I now have a dog. Her name is Bella. She’s a mix of Pomeranian and Chihuahua. She’s not really mine, but visits me so much that I regard her as mine. You see, she is actually my older daughter’s dog, that girl who moved in next door to me in the cottage that we remodeled this past year. My older daughter is technically my neighbor now, while the younger daughter, Miss Gallop-a-Trot, continues to reside on the tropical Hawaiian island of Kauai. I can hardly keep all this straight in my own mind some days, as I thought I would be retiring in Kauai and the daughters would be slaving away on the mainland as I have had to do for so many years, but somehow all that got reversed, and I am still here.

Nevertheless, Bella has taken up permanent residence very close to me, but in the new cottage that we had built next door to us. When the daughter wants to announce her presence in the main house, little Bella is let in the back door first. When she comes running I hear the little paws, slipping and sliding across the kitchen vinyl floor, upon which she can barely stand, in all her excitement to come pay a visit to me and the wife. Her toenails won’t sink in deep enough to stop her from sliding in all directions, which is quite an amusing way for her to come greeting us. Her forward charge of exuberance looks similar to an out-of-control skater on ice.

She has been part of our life for several years, moving over to Kauai to live with her master, and then being shipped back home for barking too much in a beach condo where dogs are not supposed to dwell. She had to go through a series of shots, head-achy paperwork, and quarantine, before leaving the mainland for Hawaii, only to be kicked out of her tropical home by neighbors who don’t love a good bark every few moments. It’s okay, however, because she had been moved into the place where it had been previously agreed that dogs cannot dwell. You would think such a little dog would not make that much difference to others, especially in a land where roosters and chickens run wild and free and the crowing goes on 24/7.

The daughter stayed and the dog came back to the mainland to live with the daughter’s friend and another little doggy for a year or so. But now we are all here in one place, in two side-by-side homes, with no plans for any of us to move, and this cute little fluff ball running back and forth, while expressing her purest joy to all who come near. She has become arthritic, however, which I understand is commonly the fate for many little dogs. Before she picked up this inflammation in her legs, she would hop on her rear two legs with perfect balance for hours, as a means of soliciting extra snacks between meals. Now she will wag a tail and give an expressive smile when food is on her mind. I know better though. Food is always on her mind.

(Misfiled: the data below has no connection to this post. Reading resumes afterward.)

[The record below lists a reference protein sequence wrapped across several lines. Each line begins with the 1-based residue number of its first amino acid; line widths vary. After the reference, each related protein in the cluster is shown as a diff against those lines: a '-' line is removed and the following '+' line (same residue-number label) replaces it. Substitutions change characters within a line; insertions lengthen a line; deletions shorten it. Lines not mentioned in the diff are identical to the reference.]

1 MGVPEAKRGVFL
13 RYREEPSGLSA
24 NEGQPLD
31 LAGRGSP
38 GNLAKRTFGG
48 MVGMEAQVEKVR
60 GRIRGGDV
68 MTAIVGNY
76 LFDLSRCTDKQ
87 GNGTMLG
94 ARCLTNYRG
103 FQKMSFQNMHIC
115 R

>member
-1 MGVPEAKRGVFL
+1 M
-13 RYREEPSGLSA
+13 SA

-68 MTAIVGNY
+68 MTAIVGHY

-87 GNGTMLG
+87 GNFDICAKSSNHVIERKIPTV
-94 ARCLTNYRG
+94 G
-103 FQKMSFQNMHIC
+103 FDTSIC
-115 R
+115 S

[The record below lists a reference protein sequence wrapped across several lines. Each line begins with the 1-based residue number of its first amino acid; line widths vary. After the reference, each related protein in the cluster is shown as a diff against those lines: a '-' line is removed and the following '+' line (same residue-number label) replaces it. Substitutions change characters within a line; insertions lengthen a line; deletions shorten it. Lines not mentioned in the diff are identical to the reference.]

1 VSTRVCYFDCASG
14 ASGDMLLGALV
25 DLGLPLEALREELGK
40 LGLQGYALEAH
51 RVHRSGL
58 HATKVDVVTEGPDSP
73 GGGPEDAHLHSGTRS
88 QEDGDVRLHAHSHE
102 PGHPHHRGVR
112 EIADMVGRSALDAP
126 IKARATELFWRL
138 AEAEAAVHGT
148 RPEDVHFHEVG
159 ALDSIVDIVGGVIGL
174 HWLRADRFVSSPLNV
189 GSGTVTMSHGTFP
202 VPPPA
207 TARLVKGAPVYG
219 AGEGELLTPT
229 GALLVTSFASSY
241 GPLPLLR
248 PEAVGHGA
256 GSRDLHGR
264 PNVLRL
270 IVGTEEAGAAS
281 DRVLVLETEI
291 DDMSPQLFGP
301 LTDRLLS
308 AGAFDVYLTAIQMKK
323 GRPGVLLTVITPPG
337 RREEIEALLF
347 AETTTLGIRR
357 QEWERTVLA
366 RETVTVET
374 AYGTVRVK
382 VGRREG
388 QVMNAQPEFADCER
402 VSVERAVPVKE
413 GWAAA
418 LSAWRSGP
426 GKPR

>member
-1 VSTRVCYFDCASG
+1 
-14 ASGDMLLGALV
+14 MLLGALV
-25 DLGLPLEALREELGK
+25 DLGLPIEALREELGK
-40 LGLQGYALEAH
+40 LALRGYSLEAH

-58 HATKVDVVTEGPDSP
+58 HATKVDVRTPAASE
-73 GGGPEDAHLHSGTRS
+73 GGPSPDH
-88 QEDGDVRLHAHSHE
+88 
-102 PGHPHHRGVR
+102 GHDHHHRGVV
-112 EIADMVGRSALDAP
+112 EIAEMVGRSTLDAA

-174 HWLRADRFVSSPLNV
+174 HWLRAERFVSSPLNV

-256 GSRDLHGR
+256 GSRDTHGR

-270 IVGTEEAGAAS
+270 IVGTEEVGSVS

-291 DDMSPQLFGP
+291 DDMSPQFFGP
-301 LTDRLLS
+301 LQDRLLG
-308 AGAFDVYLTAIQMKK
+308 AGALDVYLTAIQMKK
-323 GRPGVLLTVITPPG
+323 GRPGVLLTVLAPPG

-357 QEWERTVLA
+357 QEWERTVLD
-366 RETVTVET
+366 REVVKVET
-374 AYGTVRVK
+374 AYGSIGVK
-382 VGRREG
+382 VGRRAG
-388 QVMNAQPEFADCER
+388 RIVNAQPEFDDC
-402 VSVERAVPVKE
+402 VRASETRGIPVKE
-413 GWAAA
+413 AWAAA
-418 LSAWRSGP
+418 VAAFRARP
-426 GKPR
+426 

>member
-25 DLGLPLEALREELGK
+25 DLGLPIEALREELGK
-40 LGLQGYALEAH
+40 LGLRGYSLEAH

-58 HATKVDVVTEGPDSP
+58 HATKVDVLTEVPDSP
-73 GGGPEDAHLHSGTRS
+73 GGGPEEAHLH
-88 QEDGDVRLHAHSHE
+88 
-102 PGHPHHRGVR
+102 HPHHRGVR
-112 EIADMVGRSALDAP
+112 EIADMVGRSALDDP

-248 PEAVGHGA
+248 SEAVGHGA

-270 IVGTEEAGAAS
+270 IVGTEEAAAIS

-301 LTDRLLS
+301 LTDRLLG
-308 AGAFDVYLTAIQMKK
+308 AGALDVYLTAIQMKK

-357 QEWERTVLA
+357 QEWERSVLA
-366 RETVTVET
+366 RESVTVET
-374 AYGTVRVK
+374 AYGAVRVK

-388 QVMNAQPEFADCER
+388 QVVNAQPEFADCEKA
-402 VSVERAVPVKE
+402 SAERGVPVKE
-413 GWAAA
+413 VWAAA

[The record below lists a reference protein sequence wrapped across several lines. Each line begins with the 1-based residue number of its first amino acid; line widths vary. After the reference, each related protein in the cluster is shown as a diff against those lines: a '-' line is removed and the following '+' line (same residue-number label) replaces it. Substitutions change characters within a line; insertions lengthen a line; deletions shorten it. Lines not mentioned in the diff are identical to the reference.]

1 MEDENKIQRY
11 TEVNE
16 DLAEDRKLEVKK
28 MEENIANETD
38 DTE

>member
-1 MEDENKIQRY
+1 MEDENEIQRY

We do not want to fatten her, but we enjoy spoiling her, as there are currently no grandchildren on this side of the bloodline. The wife is grandma and I am grandpa, and I am coming to understand now that such is the way with dog owners in this world. I never would have guessed my only grand child would be so furry faced, and with such a pointed nose as this. I guess one comes to an age when anything that moves and wants to dance in front of your face is welcome enough to include in your list of beloved family members.

She likes to be spoon fed chicken-flavored baby food directly from the jar, if only just a bite or two. It’s an understanding that her and grandma have developed between the two of them, but sometimes I get suckered into the scheme as well. I’ve always been a cat person, but she’s about the size of a cat, only with a different tune to her howl, so I am learning to make the adjustment. I have a pretty good cat-growl that really amuses her.

The nicest part of our relationship is that when we are tired of dealing with her, we can deliver her right back to the neighbor lady next door. Within a matter of a few hours, however, the yearning for her friendly, cuddling personality returns to us, and suddenly she is back in our laps for another round of friendliness and chicken-licking spoon feeding. I think that perhaps when civilization has finally turned over and given its last gasp, as many prognosticators say will happen ever so soon, we lucky ones will have our hounds, big or small, to give us comfort.

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